Google Planning to Withhold Honeycomb Source Code


Part of the core of what makes Android Android has been its open-source development, creating a thriving community of hackers and tinkerers. Much of this scene is fed by the periodic release of the Android source code, letting developers adapt the software for not-yet-supported handsets. This seems so intrinsically Android that it’s almost shocking to learn that Google is not planning on releasing Honeycomb code anytime soon, fearing that unauthorized smartphone ports would create a user experience too awful to allow.

Business Week reports that Google has been telling hardware companies about its decision to keep the lid on the Honeycomb source until after the next smartphone release of Android (Ice Cream / Sandwich?). Presumably, this will be the release that integrates Honeycomb features with Gingerbread, and thereby diminishing the temptation to try porting Honeycomb directly to smartphones.

Google’s Andy Rubin said that the Honeycomb project was so laser-focused on tablets, that the company didn’t think twice about trying to also make an Android release that would play nice with smartphones. The concern it’s now showing is a bit of a double-edged sword, as it shows dedication to maintaining a singular vision of the Android experience, while also not putting much faith in Android fans to recognize when they’re trying to fit a square peg in a round hole.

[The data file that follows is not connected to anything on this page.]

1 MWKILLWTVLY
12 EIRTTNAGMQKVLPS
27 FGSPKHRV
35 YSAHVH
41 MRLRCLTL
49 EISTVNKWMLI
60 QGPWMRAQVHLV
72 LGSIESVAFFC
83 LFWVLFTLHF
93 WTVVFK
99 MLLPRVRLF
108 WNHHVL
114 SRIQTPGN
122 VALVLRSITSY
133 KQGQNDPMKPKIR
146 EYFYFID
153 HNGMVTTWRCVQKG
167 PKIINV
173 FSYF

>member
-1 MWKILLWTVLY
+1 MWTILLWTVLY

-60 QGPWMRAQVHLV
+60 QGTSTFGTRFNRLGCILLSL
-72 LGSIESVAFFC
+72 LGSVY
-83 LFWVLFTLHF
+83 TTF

Of course, you don’t need a proper source code release to try your luck getting Honeycomb on a smartphone, as we’ve seen the SDK used to create ports on phones including the Nexus One, HTC Wildfire, T-Mobile G1, Evo 4G, Desire HD, and Droid Incredible. Sure enough, none work very well, and all are more curiosities than serious projects to craft a usable smartphone-based Honeycomb installation. We’re just saying: the sky hasn’t fallen yet, Google. Maybe it could stand to give up a little control, after all.

Source: Business Week

Via: Gizmodo

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About The Author
Stephen Schenck

Stephen has been writing about electronics since 2008, which only serves to frustrate him that he waited so long to combine his love of gadgets and his degree in writing. In his spare time, he collects console and arcade game hardware, is a motorcycle enthusiast, and enjoys trapping blue crabs. Stephen’s first mobile device was a 624 MHz Dell Axim X30, which he’s convinced is still a viable platform. Stephen longs for a market where phones are sold independently of service, and bandwidth is cheap and plentiful; he’s not holding his breath. In the meantime, he devours smartphone news and tries to sort out the juicy bits

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